Identity Crisis

Bella D'Auria can't figure out whether it's a fine-dining restaurant, a sports bar or a nightclub

One of my guilty TV pleasures is Gordon Ramsay's Kitchen Nightmares. I've worked in plenty of restaurants that probably could have used his help, so that's part of the appeal.

But what I really like is that the show can offer a mini-tutorial on what restaurants should not do. Aside from all the yelling, the moral of each episode is: Have a plan; be consistent; and cook good food well.

In some ways, my visits to Bella D'Auria reminded me of Kitchen Nightmares. Not because of cleanliness issues—the restaurant seemed quite clean and well-kept on both of our visits—but because it seems to lack direction. Fine dining, sports bar, nightclub, coffee bar ... Bella D'Auria is all and simultaneously none of these things.

The décor is confusing. Tall, pub-style tables are adorned with white-linen tablecloths, and the tile work on the floor is very classy and beautifully done. There is even a pianist on Friday and Saturday nights. But the majority of the seating is in what would traditionally be considered a bar, in full view of several TVs with sports channels blaring. The front of the bar is decorated with neon lights and panels that change color and would be better suited at a nightclub. And on top of the linen tablecloths are cardboard coasters advertising NFL Sunday Ticket. The other half of the dining area, not in front of the bar, has three huge, ceiling-mounted speakers and a projector, and more neon lights adorn the walls.

I will concede the point that if the food is good, the atmosphere in which it is consumed shouldn't matter as much. But, in reality, it does—yet the food at Bella D'Auria wasn't impressive enough on either of my visits to forgive the lack of direction. As for Ramsay's advice to cook good food, and cook it well, Bella D'Auria has the "good food" part down, ingredients-wise. The kitchen uses quite a few organic, sustainable and locally sourced ingredients—but the execution of the dishes is often a failure.

Overcooking pasta in an Italian restaurant is absolutely unforgivable—but amazingly, that wasn't the worst part of my Friday-night meal with Ted. Both the hostess and server were aloof and inattentive. Even worse, many of the staff members, including someone who appeared to be either an owner or a manager, chewed gum throughout our visit. If you're serving food or drinks, that's completely inexcusable.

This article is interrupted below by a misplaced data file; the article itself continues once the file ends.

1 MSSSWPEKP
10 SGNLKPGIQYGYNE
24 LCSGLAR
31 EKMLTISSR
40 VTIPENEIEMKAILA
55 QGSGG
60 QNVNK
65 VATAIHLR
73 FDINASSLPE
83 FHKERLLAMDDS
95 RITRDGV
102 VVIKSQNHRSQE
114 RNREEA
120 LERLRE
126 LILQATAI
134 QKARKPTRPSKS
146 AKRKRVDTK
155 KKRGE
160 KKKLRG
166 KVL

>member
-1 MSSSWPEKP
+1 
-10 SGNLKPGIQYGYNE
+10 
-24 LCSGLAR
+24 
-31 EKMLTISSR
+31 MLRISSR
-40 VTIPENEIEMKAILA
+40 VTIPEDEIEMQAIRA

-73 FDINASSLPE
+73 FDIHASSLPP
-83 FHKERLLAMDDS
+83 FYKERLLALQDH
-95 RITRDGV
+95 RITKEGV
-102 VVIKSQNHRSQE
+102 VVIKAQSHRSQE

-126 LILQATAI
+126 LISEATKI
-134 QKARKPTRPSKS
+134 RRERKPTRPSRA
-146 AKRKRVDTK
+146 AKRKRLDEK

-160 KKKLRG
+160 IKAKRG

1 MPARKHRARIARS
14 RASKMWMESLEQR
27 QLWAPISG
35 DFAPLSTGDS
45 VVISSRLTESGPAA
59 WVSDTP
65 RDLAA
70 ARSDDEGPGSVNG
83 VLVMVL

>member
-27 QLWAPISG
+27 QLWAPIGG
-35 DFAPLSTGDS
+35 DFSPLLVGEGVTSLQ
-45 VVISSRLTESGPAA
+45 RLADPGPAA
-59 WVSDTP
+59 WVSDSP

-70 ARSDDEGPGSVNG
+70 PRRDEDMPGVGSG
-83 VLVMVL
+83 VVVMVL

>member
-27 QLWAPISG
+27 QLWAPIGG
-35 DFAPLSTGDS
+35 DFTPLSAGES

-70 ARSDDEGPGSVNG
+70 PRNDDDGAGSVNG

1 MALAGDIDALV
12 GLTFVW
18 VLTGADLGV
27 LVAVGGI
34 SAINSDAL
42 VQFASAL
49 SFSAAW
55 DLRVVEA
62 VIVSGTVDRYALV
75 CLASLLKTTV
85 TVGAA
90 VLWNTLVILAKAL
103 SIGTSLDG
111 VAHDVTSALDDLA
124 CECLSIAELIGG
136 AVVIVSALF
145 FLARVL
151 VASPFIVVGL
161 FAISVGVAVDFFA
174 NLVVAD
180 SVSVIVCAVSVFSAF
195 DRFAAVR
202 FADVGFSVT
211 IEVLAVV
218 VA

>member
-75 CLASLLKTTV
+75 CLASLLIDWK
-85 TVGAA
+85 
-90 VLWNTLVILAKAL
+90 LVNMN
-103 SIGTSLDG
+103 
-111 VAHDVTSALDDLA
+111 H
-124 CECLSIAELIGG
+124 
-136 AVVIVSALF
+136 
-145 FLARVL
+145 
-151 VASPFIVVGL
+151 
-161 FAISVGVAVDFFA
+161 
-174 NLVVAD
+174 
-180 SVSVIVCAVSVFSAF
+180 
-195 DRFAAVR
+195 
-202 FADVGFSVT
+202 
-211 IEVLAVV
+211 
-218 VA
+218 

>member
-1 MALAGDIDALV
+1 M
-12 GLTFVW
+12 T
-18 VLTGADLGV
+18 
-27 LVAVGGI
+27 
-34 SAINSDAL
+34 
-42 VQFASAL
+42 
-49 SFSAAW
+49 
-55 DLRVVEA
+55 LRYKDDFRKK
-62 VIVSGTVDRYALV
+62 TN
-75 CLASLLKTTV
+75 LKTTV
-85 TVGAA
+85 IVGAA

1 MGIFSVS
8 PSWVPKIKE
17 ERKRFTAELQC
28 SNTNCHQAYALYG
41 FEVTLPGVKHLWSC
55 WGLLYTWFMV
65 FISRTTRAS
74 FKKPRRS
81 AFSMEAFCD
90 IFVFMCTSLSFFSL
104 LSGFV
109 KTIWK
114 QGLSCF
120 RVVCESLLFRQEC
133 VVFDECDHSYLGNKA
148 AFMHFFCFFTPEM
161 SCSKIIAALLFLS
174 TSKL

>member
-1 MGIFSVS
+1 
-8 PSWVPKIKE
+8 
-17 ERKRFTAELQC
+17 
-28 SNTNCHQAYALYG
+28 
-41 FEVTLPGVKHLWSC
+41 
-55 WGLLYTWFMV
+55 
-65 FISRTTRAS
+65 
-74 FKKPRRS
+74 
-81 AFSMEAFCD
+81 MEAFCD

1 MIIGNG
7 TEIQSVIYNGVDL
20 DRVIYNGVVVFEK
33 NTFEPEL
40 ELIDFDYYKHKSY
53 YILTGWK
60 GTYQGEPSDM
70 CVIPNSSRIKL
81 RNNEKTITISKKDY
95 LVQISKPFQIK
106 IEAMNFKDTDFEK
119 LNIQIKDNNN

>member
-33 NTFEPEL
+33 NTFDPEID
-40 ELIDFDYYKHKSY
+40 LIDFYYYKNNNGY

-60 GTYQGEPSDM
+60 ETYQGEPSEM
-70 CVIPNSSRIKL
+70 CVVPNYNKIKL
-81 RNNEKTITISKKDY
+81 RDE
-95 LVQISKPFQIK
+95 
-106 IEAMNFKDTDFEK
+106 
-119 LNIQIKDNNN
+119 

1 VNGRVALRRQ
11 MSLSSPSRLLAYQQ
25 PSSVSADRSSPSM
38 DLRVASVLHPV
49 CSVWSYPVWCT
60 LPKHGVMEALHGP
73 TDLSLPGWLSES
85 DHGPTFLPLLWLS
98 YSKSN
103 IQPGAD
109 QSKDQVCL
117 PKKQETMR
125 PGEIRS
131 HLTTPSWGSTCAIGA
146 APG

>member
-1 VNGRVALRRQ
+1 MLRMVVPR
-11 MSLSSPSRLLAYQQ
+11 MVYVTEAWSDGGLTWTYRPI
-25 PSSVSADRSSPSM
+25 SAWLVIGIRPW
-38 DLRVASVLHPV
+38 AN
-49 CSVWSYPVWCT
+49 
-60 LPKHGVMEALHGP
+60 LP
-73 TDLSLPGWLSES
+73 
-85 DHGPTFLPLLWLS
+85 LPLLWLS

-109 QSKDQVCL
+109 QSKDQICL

The menu also speaks to the lack of direction. The appetizers on the dinner menu are more like what you might find at a sports bar: fried clams, fried mozzarella sticks, coconut beer-battered shrimp, fried calamari, hot wings, bacon-wrapped jalapeño poppers and our choice, pan-seared provolone ($9). These menu items are not in any way Italian (with the exception of the provolone, perhaps), and are definitely not something I would order at a restaurant where the table linens are white, and the male servers are dressed in head-to-toe black, with button-down shirts and bowties.

The provolone appetizer was, frankly, gross. A half-inch-thick slice of provolone, a little bigger than the size of my palm, was pan-fried and topped with sautéed greens. It wasn't even completely melted in the middle, and the outside had a vague burned taste, as if it had been fried in used oil. There was no detectable seasoning on either the cheese or the greens—and eating a slab of semi-melted cheese with nothing to accompany it was just plain bizarre. After being charged $9, I was appalled.

The entrées weren't any better. My linguini with clams ($18.99) was drowning in garlic (and I really love garlic). The dish came with 12 tiny clams that were so chewy, it was like eating rubber bands, and the pasta was way past al dente. Ted ordered the veal parmigiana ($18.99)—and by the way, if you're going to go with the "organic, local and sustainable" mantra, including veal on your menu seems like a poor choice. The veal was pounded thin and was tender, but was overwhelmed by the thick, bland breading. It sat atop a pile of spaghetti that was so overcooked, it was near mush. The dish's only redeeming quality was the red sauce, which was thick, flavorful and well-seasoned, with just a touch of garlic.

Dessert, thankfully, ended the meal on a positive note. We chose to share the Italian lemon cream cake ($8). The cake was light and fluffy, with the perfect amount of lemon. The splash of amaretto on the plate was a lovely complement.

Lunch with my mom was better, but there were still some issues. The lunch menu features a few of the same entrées as the dinner menu, plus some burgers and entrée salads. I decided on the meat lasagna ($11.99). Our server, who was quite friendly and competent (although a bit nervous), warned me it would take 25 minutes or so, and it did. When it came out, the dish was drenched in sauce. The lasagna noodles were soggy, and there was way too much cheese, but the meat sauce had a nice flavor to it.

Mom ordered the salmon salad ($13.99), which consisted of a grilled filet on top of mixed greens, various salad veggies and some grilled pineapple, all dressed with cilantro-lime vinaigrette. She enjoyed it, saying that the flavors blended quite well, although the salmon was a bit dry and just a little overcooked.

All in all, I can't recommend a visit to Bella D'Auria until the owners figure out what it's going to be—a fancy Italian restaurant, a sports bar or a late-night DJ hangout—and fix the sloppy errors in the kitchen.

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